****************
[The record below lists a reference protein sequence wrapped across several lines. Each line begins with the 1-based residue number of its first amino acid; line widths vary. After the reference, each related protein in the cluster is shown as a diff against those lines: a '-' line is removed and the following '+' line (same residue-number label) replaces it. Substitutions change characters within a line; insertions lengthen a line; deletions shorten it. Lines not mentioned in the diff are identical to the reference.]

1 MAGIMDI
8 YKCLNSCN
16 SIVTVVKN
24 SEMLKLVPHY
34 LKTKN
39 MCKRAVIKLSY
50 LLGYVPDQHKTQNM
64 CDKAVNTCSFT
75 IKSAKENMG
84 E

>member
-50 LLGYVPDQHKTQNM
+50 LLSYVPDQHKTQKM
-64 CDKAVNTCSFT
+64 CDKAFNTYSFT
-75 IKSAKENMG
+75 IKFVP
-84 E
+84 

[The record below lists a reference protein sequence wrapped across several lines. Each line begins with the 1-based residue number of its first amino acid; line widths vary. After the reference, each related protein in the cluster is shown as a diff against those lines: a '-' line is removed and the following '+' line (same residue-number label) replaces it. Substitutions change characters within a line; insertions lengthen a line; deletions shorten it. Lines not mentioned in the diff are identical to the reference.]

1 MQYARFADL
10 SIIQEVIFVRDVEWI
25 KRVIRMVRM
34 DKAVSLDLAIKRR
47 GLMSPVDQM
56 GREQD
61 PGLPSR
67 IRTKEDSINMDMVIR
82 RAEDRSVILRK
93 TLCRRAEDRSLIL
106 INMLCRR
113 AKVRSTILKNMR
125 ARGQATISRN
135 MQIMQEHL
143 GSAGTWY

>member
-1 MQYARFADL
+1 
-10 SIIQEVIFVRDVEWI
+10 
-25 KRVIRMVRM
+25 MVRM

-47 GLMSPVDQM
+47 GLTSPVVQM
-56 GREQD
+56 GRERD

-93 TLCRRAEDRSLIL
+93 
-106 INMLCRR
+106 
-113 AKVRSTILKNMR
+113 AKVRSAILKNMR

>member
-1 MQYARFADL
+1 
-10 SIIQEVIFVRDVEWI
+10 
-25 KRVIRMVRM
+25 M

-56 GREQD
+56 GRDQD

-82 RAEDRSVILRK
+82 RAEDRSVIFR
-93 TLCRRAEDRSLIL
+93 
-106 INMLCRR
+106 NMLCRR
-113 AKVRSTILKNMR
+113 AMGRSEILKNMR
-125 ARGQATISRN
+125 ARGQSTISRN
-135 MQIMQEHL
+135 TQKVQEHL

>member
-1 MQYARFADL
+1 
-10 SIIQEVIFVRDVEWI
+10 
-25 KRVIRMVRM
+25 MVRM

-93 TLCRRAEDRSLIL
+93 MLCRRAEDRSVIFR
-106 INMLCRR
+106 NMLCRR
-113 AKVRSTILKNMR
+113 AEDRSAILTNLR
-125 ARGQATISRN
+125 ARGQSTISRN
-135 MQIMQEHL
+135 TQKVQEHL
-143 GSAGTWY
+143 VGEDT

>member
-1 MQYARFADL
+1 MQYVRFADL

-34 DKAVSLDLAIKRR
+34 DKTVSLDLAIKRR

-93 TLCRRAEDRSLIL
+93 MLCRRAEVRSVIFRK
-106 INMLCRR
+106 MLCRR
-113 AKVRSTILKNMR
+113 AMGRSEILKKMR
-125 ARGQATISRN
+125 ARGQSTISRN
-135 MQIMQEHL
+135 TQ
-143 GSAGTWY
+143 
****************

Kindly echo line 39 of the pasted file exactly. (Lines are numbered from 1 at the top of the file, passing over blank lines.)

+1 